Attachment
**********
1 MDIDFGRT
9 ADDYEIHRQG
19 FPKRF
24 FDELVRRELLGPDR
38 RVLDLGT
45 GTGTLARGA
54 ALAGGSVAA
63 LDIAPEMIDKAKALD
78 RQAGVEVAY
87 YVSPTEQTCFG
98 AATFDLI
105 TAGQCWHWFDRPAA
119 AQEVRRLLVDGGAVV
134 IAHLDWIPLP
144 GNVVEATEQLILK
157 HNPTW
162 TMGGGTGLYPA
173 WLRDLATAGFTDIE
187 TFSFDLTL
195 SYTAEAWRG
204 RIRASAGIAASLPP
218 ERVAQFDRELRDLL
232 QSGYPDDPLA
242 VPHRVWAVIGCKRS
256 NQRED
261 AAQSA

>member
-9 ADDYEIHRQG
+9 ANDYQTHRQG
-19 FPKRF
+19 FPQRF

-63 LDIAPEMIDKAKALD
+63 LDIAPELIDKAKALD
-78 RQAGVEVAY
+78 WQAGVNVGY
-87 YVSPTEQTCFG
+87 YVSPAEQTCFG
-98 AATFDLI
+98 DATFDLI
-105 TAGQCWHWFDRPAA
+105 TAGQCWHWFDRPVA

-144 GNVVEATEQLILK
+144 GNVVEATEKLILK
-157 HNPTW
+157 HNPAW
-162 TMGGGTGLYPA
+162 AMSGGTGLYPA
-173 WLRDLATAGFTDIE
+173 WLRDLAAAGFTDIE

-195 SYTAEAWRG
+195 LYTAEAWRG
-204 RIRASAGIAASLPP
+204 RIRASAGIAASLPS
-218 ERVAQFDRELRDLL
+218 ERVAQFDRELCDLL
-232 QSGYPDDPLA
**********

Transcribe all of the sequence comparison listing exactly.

1 MDIDFGRT
9 ADDYEIHRQG
19 FPKRF
24 FDELVRRELLGPDR
38 RVLDLGT
45 GTGTLARGA
54 ALAGGSVAA
63 LDIAPEMIDKAKALD
78 RQAGVEVAY
87 YVSPTEQTCFG
98 AATFDLI
105 TAGQCWHWFDRPAA
119 AQEVRRLLVDGGAVV
134 IAHLDWIPLP
144 GNVVEATEQLILK
157 HNPTW
162 TMGGGTGLYPA
173 WLRDLATAGFTDIE
187 TFSFDLTL
195 SYTAEAWRG
204 RIRASAGIAASLPP
218 ERVAQFDRELRDLL
232 QSGYPDDPLA
242 VPHRVWAVIGCKRS
256 NQRED
261 AAQSA

>member
-9 ADDYEIHRQG
+9 ANDYQTHRQG
-19 FPKRF
+19 FPQRF

-63 LDIAPEMIDKAKALD
+63 LDIAPELIDKAKALD
-78 RQAGVEVAY
+78 WQAGVNVGY
-87 YVSPTEQTCFG
+87 YVSPAEQTCFG
-98 AATFDLI
+98 DATFDLI
-105 TAGQCWHWFDRPAA
+105 TAGQCWHWFDRPVA

-144 GNVVEATEQLILK
+144 GNVVEATEKLILK
-157 HNPTW
+157 HNPAW
-162 TMGGGTGLYPA
+162 AMSGGTGLYPA
-173 WLRDLATAGFTDIE
+173 WLRDLAAAGFTDIE

-195 SYTAEAWRG
+195 LYTAEAWRG
-204 RIRASAGIAASLPP
+204 RIRASAGIAASLPS
-218 ERVAQFDRELRDLL
+218 ERVAQFDRELCDLL
-232 QSGYPDDPLA